Good hygiene is one of the best ways to get rid of body odor.
If over the counter deodorants and antiperspirants do not get rid of body odor, you should seek a doctor.

How to get Rid of Body Odor

Unpleasant body odor is an issue that some people struggle with. Pungent, obnoxious odor coming from your body may be the reason why you are running low on self-esteem. In this article, we will discuss how to get rid of body odor. We will also define what it is and give more understanding of how you can address it.

What is Body Odor?

To put it simply, this is the smell our body gives off. Usually, these scents are odorless and cannot be detected by the human nose. However, adding certain factors into the equation, this usually odorless scent can become a strong, unpleasant smell. This gives the term “body odor” its association with smelliness.

However, keep in mind that body odor is not entirely yours’, nor anyone’s, fault. Although its cause is often associated with one’s sweat, body odor is actually influenced by five main factors: age, genetics, medical condition, diet and hygiene.

Where Does Sweat Come From?

The human body has millions of sweat glands and they are divided into two types. One of them is the eccrine glands. These glands are mainly found in the skin and usually produce sweat containing water and salt.

The other type is called the apocrine glands. These types of glands only start to develop on your body during puberty. Although they are also located on the lesser extent of the skin, they are more present in areas with abundant hair follicles such as the armpit and the groin. Note that the sweat they secrete is packed with protein and fat-based chemicals.

Although secretions from both glands are usually odorless, the sweat produced by the apocrine glands is a good source of nutrients for bacteria and other microorganisms. Body odor is the by-product of this entire process.

How to Get Rid of Body Odor

Getting rid of body odor completely may take a lot of work and will require adjustment to your lifestyle. On the other hand, reducing and managing it can bring satisfactory results.

We now know that the smell comes from the by-product of sweat and bacterial activity in your body. Therefore, addressing the issue through these channels is a good start in improving your body’s smell.

Good Hygiene

This is the simplest way of controlling unpleasant body odors. Using antibacterial soaps helps control the growth of microorganisms in your body. With showering regularly, they can create an environment in your skin which will make it difficult for bacteria to thrive.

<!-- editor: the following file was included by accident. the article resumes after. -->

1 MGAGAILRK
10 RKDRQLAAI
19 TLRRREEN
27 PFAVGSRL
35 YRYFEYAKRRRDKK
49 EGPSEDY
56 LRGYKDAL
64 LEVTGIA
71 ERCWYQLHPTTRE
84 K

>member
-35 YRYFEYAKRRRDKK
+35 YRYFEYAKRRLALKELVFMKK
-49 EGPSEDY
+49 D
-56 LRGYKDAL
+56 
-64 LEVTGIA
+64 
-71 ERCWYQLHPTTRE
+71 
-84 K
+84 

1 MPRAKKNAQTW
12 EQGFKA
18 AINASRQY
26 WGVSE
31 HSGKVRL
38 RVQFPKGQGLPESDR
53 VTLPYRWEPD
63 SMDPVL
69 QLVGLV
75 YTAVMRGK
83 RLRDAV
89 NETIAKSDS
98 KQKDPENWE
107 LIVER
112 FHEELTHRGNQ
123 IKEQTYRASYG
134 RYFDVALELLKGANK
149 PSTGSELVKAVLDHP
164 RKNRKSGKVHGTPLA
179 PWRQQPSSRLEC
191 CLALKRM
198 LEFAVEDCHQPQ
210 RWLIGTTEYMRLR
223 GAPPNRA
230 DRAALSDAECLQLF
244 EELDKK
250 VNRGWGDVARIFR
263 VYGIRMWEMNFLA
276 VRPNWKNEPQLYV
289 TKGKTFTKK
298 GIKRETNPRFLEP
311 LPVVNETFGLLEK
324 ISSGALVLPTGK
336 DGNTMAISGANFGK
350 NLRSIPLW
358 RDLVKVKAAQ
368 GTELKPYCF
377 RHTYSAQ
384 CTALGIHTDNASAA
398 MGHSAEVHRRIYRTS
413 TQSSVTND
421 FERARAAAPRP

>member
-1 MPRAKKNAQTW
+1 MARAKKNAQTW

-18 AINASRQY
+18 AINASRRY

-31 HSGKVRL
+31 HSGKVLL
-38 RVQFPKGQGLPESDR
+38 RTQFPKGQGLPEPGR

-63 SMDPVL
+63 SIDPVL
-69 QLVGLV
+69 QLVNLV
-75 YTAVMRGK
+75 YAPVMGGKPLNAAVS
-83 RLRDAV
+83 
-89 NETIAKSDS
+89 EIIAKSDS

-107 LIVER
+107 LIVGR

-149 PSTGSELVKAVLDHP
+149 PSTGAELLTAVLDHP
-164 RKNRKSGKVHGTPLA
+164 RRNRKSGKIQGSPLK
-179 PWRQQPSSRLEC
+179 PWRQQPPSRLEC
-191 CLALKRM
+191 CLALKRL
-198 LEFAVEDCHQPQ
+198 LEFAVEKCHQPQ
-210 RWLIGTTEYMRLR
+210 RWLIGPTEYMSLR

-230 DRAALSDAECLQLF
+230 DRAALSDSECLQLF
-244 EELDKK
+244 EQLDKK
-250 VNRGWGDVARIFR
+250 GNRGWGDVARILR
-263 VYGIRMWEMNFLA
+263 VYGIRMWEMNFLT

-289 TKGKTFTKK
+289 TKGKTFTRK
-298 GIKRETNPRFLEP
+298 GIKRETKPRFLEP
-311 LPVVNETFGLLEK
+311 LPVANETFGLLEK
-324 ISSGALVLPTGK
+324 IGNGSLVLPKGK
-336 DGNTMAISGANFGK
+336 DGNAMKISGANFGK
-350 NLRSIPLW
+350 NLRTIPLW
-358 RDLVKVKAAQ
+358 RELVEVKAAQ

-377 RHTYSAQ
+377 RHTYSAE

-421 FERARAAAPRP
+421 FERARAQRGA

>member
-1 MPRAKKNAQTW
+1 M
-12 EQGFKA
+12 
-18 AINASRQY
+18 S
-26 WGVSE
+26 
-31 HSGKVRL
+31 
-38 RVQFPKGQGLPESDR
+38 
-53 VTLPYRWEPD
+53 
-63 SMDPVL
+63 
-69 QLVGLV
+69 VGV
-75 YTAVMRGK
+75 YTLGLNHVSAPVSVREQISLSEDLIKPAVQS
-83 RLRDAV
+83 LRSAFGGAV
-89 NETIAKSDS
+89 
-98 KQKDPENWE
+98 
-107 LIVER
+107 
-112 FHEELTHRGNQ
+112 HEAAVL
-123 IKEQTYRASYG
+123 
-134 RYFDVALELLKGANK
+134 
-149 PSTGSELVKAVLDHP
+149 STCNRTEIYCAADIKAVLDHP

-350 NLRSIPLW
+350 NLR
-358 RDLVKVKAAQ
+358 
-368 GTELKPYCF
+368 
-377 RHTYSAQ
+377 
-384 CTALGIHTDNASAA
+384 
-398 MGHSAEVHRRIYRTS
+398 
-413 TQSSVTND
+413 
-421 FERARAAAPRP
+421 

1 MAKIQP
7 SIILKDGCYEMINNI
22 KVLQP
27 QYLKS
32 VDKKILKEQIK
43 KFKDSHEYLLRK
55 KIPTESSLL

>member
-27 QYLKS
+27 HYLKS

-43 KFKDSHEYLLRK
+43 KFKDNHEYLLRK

Using products such as deodorants and antiperspirants also creates the same effect. Since they limit the amount of sweat your body produces, it also limits the source of nutrition for microorganisms.

Adjusting Your Diet

Everything you eat is broken down by your digestive system before being absorbed into your bloodstream. Notably, scientific studies tell us to watch out for the following foods as they are a great contributor to body odor:

  • Red meats
  • Cruciferous vegetables
  • Sulfur-rich foods like onions, garlic, cumin and asparagus
  • Junk foods
  • Alcoholic beverages

We are not saying you should completely avoid them. Limiting your intakes of these is beneficial for reducing body odors. Just remember to be mindful of how much of these you consume, especially if you are trying to manage your body odor.

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Consulting With a Physician

If you have already tried several ways to control your odor and end up with no progress, it may be a good time to start consulting with a specialist.

Certain medical conditions may contribute to having body odor. These can cause your sweat to have different compounds than regular sweat.

Over sweating is commonly found in people experiencing menopause or thyroid-related disorders, while kidney disorders, liver disorders, or diabetes-related disorders may change your sweat’s normal smell and consistency.

Here are good indicators that you should seek medical advice about your body odor:

  • When over the counter deodorants and antiperspirants are not working for you.
  • If you start noticing odd smells on your body that were not there before.
  • If you start sweating more than you usually do.
  • If sweating is starting to disrupt your regular schedule.


You can also consult with a doctor if your body odor becomes a persistent problem that cannot be easily managed. Physicians can start a detailed health plan for you and even provide you with prescription medicines if needed.

Body odor is unique for everyone. Therefore, what works for one may not be effective for someone else. As you age and make several changes to your lifestyle, being mindful of your hygiene and your food intake can prove to be a good foundation of keeping unpleasant body odor in check.